India has not responded to the partnership offer as yet, officials aware of the matter said, adding that the external affairs ministry is now co-ordinating interministerial consultations on the matter.
G7 countries have asked India to join a Just Energy Transition Partnership (JETP) that will help finance rapid deployment of clean energy projects in India and possibly reduce the country’s dependence on coal. India has not responded to the partnership offer as yet, officials aware of the matter said, adding that the external affairs ministry is now co-ordinating interministerial consultations on the matter. If India accepts, the JETP will likely be announced at the upcoming UN Climate Conference (COP27) in Sharm El Sheikh, Egypt in November. The contentious issue is whether India should concede to any clauses on reducing coal consumption as part of the partnership, the officials added, asking not to be named.
“Yes, the G7 has approached us. We (India) have not rejected the partnership. MEA is anchoring consultations. It depends on government’s stand on these matters,” said one of them, a senior official in environment ministry.
Antonio Guterres, United Nations General Secretary referred to the G7 offer a couple of times during his visit to India and during the launch of the United Nations Environment Programme (UNEP’s) Emissions Gap report on Thursday. He urged India to join the partnership.
“Developed countries must do more. That is why I have called for coalitions of support around countries including India, with ambitious plans to accelerate the deployment of renewables. I therefore welcome the establishment of Just Energy Transition Partnerships. Such partnerships can help countries like India to accelerate the deployment of renewables, through a closely coordinated process that is nationally owned. Above all, a just energy transition will benefit millions of Indians who suffer the triple impact of pollution, energy poverty and the climate crisis,” Guterres said during his speech at Indian Institute of Technology, Mumbai on October 19.
On Thursday, Guterres said: “Developed countries must lead in boosting their national climate plans. I recognize the principle of common but differentiated responsibilities in the light of national circumstances. But emerging economies must also do more if we are to have a fighting chance of keeping 1.5 alive. They need financial and technical support to do so. Just Transition Energy Partnerships are poised to help heavily coal-dependent emerging economies speed their shift to renewables. These partnerships are moving ahead in India, Indonesia, South Africa and Vietnam. These coalitions of support must be expanded to even more countries.”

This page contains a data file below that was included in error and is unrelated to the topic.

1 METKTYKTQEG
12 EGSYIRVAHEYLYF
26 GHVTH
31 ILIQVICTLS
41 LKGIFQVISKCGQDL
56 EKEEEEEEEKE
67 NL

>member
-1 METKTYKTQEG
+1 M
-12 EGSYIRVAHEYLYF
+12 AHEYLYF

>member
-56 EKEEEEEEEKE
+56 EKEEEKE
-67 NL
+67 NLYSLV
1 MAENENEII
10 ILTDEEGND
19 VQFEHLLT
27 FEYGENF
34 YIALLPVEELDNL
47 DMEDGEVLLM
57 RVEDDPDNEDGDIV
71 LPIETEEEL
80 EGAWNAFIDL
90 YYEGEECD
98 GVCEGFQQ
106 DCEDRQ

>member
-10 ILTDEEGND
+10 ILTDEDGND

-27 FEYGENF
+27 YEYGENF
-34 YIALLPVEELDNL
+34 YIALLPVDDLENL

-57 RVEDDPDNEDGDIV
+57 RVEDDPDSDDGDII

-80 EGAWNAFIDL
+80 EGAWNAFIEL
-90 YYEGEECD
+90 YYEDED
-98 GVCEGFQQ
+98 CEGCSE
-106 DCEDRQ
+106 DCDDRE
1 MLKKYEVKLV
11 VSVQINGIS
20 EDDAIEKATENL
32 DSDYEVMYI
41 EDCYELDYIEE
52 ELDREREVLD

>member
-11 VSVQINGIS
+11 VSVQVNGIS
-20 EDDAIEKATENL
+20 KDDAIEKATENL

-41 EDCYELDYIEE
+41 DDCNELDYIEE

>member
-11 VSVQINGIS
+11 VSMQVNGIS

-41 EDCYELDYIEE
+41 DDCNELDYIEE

The concept of JETP began with South Africa last year at COP 26. France, Germany, the UK, US, and EU (the International Partners Group, or IPG) committed to providing $ 8.5 billion over three to five years to support South Africa’s national climate plan. Following the South Africa partnership, the G7 in its G7 Leaders’ communique dated June 28 this year said the G7 is working with India, Indonesia, Vietnam on more such partnerships.
India has a nuanced position on coal. Last year during COP 26 in Glasgow, India was opposed to hard targets on phasing out coal , still among the key sources of energy for developing nations.
India was among developing countries that opposed the language on coal and phasing out of fossil fuel subsidies in the Glasgow pact. It pushed to introduce equity and safeguards on fossil fuel subsidies for the poor following which the text in the final pact was reworded based on a mutual agreement among UK, US, China, India and EU and others.
To a question in Rajya Sabha December 2 last year on when India will phase out coal powered plants in India, the environment ministry said that coal will stay a major source of energy in India.
“India’s climate actions under Paris Agreement are nationally determined, and are undertaken in the context of equity, and common but differentiated responsibilities and respective capabilities in the light of national circumstances. Being an affordable source of energy with substantial reserve, coal is going to stay as a major source of energy in the foreseeable future. Despite the push for renewables, the country will require a base load capacity of coal-based generation for stability and also for energy security,” the ministry said in a response.
How India’s position on coal will be incorporated in the JETP remains to be seen.
According to a briefing paper by Zero Carbon Analytics, an international research group, JETPs could fill a key gap in international climate finance. India has been an important voice for developing nations in the climate negotiations particularly on matters of equity, common but differentiated responsibilities (all countries will act against climate change based on their economic and development status) and transfer of climate finance. During Glasgow, PM Modi during his speech at Glasgow called upon developed economies to make $1 trillion available for climate financing.
“Rapid growth in energy demand fuelled by fast economic growth makes phase down of coal in India’s power sector a daunting challenge for the next two decades. However, committing to no new coal power plants after 2035 is still possible, if coupled with aggressive investment in energy efficiency improvements across sectors and investment in RE ready transmission and distribution infrastructure supported by generous financial support provided through a JETP. It also implies structural reforms in India’s power sector in the next two decades,” said Vaibhav Chaturvedi, fellow, Council on Energy, Environment and Water.